Made by hand
Milk from the evening milking is poured into the holding basins, where separation of the cream takes place naturally overnight. This partly skimmed milk is then poured into the copper cauldrons where it is mixed with the whole milk from the morning milking.
After warming the milk in the copper cauldron, natural whey starter is added.
This whey is a culture of natural lactic ferments obtained from the cheese making process of the day before.
The natural enzyme rennet is then added which allows the milk to curdle.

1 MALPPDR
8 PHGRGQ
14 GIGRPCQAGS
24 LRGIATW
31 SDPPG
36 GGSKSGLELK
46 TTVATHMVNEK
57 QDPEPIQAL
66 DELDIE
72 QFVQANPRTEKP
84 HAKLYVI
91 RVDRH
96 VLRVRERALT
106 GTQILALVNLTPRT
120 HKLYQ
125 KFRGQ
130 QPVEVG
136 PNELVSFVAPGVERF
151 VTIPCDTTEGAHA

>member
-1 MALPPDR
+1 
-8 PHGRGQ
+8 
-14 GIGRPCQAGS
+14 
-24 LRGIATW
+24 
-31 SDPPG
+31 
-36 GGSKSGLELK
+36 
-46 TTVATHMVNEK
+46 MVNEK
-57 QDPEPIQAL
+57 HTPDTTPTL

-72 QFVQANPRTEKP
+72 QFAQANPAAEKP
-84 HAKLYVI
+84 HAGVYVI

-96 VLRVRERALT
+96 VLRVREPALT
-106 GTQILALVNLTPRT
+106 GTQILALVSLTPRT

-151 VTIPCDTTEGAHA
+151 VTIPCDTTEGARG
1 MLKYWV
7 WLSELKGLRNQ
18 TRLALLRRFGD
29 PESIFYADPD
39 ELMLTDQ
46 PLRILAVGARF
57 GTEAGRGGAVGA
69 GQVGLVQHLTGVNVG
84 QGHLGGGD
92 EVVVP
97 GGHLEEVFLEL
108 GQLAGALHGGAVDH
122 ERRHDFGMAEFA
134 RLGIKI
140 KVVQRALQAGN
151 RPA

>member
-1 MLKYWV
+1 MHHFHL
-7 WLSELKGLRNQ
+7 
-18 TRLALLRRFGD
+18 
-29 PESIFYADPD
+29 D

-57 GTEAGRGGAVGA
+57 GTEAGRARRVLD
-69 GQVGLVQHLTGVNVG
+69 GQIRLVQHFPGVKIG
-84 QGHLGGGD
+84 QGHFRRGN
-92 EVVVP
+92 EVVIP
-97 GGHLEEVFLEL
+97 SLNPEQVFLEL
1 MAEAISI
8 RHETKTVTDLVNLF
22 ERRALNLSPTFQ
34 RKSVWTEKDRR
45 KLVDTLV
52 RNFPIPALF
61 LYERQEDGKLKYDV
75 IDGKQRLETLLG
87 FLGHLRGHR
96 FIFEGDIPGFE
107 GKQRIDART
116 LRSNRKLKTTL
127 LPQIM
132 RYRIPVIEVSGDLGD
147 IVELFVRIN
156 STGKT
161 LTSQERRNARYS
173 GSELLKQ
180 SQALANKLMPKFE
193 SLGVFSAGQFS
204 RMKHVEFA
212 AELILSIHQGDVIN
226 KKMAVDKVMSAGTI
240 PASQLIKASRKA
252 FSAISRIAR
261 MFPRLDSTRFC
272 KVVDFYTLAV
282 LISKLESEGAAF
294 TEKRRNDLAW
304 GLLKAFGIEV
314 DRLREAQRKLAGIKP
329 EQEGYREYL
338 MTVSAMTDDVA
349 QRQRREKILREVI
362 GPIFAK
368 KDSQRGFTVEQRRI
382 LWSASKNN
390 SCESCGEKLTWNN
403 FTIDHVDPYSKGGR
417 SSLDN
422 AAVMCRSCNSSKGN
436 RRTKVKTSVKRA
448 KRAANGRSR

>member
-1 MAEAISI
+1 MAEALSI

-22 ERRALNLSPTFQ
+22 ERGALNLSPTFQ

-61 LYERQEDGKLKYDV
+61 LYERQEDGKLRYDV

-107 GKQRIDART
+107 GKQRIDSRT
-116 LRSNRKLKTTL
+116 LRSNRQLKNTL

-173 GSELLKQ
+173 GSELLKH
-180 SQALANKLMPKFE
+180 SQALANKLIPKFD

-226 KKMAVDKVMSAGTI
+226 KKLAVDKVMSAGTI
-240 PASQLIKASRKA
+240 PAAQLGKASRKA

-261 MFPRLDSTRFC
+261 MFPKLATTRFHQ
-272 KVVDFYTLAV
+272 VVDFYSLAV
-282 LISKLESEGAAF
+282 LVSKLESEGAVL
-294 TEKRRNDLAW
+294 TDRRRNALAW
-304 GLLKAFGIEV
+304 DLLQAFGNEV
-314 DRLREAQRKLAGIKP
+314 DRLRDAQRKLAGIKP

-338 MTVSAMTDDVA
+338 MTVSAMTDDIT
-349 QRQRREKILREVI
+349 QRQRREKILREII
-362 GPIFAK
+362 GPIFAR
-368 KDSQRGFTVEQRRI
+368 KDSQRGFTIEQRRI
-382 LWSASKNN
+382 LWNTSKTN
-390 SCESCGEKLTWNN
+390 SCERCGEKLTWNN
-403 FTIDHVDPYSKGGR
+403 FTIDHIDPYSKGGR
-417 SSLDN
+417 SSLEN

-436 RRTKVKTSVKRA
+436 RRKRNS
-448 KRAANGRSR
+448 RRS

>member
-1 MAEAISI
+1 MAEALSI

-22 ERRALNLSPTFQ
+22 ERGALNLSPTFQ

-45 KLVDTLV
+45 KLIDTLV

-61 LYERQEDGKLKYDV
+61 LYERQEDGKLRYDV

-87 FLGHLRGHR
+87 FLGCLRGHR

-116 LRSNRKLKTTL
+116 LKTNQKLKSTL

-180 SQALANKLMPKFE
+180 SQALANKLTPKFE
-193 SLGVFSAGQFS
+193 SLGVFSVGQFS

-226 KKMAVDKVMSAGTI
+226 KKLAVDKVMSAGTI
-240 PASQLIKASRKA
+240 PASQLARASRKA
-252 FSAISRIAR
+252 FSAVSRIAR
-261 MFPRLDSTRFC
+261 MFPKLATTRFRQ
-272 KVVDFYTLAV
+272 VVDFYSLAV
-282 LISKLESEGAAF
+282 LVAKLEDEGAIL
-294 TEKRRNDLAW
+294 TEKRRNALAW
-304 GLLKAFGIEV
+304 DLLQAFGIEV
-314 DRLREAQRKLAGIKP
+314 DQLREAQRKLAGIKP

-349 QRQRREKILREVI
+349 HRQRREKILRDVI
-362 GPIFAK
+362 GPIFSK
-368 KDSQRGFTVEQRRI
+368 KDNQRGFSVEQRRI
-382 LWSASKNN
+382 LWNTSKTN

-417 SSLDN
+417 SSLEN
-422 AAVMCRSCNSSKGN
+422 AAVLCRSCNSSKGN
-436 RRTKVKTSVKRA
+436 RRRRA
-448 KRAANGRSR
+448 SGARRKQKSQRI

The curdled milk is broken down into small granules with a huge balloon whisk called a “spino”.
This is followed by the cooking process – a very delicate phase in the cheese making. The heat is skilfully controlled by the master cheese maker to expel water from the granules. Once the heat is shut off, the granules sink to the bottom of the cauldron, forming a compact mass.
The cheese mass is lifted from the bottom of the cauldron and divided into two parts.
Each part is placed in a special mould called a “fascera” where it rests for two to three days.